In Singapore, an innovative project is training frontline staff and volunteers to give financial guidance to low-income families.
In June, the National University of Singapore (NUS) announced the launch of the Frontline Training Project as part of the Next Age Institute’s Singapore Financial Capability and Asset Building (SG FCAB) initiative. The project will develop and pilot a curriculum for training on basic financial guidance.
Through the new curriculum, “Frontline staff and volunteers will be equipped with the knowledge and skills to continue supporting low-income individuals and families to enhance their financial capabilities and asset building efforts,” said Chia Ngee Choon. Chia is associate professor of economics at NUS and co-director of the Next Age Institute, an ongoing special partnership for innovation between Washington University in St. Louis and NUS.
With separate research arms and independent leadership at the two universities, the Next Age Institute fosters cutting-edge applied scholarship with purposeful, multidisciplinary cooperation. At Washington University, the institute is part of the McDonnell International Scholars Academy.
The new project grew from the Next Age Institute’s 2017 launch of SG FCAB, which initially focused on training for social workers and social work students. That earlier effort drew upon the work of Margaret Sherraden, Jin Huang, Lissa Johnson, Gena Gunn McClendon, and other experts in the Center for Social Development at Washington University’s Brown School.
The FCAB initiative was created by the Center for Social Development for educators in the United States. The Next Age Institute at NUS adapted the financial capability curriculum to fit the Singaporean context and extended the training to social workers in practice. The SG FCAB at Next Age Institute at NUS and the Center for Social Development’s work on financial capability and asset building set the stage for the center’s similar training initiatives in mainland China, Africa, and elsewhere.
Since 2017, more than 150 social work students and over 250 social workers have received the training through SG FCAB, which has plans to train an additional 200 social workers by June 2023. Through the continuing education offerings of NUS’s Department of Social Work, the training is available to social workers throughout Singapore.
In the new project, the shift from training social workers and social work students to training frontline staff and volunteers represents a significant expansion for SG FCAB.
“This is a meaningful advance,” said Michael Sherraden. “In moments of financial stress and at critical decision points, informed financial guidance can change lives.” Sherraden is the George Warren Brown Distinguished University Professor at Washington University, co-director of Next Age Institute at Washington University, and director of the Center for Social Development. He has served as a Fulbright research scholar in Singapore (1992–1993), and was the inaugural S.R. Nathan Professor at NUS for 5 years (2013–2018). Nathan was Singapore’s longest serving president.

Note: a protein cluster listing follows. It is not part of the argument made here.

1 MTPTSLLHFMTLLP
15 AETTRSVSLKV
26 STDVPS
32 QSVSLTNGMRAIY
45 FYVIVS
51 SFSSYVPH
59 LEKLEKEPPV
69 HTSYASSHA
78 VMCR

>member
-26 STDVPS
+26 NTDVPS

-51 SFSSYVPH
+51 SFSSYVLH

To create the Frontline Training curriculum, the Next Age Institute will conduct focus groups and draw upon insights from a committee representing ten stakeholders: Singapore’s Ministry of Social and Family Development, the Ministry of Manpower, the National Council of Social Service, MENDAKI, the Singapore Prison Service, the People’s Association, the Institute for Financial Literacy, the Singapore After-Care Association, Care Corner Singapore, Ltd., and AMKFSC Community Services, Ltd.
The institute will pilot the new curriculum with 60 frontline workers and volunteers in late 2022, finalizing it by June of 2023. In a statement, the institute said that its goal is to embed the curriculum within “ongoing field learning and training.”
Citi Foundation, the philanthropic arm of Citigroup, is funding the development and implementation of the new Frontline curriculum, as well as the expansion of the SG FCAB training to more social workers, with a grant of $330,000 (U.S. dollars). The sum adds to the $630,000 that the foundation already awarded from 2017 to 2021 for the SG FCAB initiative.
“As household finances become increasingly complicated, everyone will need guidance from time to time,” said Margaret Sherraden. “Singapore’s expanded training initiative will bring reliable financial guidance to families who otherwise may not receive it. This is an important advance.” Sherraden is research professor in Washington University’s Brown School and faculty director of financial capability and asset building in the Center for Social Development.
Grace Xu, a social worker who has already completed the SG FCAB training, shared its influence on her work. “I gained confidence and competency in navigating resources, shared benefits, and opportunities to enhance clients’ employability,” said Xu, head of the social work team at AWWA Transitional Shelter.
At the June 17 event, Corinne Ghoh, the Frontline Training Project’s Lead, shared her perspective on the project’s potential. “When low-income individuals and families experience support in making informed decisions about their finances, they are empowered to assume greater control over their lives and move towards positive changes,” said Ghoh, who holds appointments as an adjunct associate professor of practice at NUS and faculty director in the Center for Social Development, as well as at Singapore’s Ministry of Health.
Additional information about the Center for Social Development’s work on financial capability and asset building can be found on the center’s website. More about the Washington University arm of the Next Age Institute can be found on the institute’s website.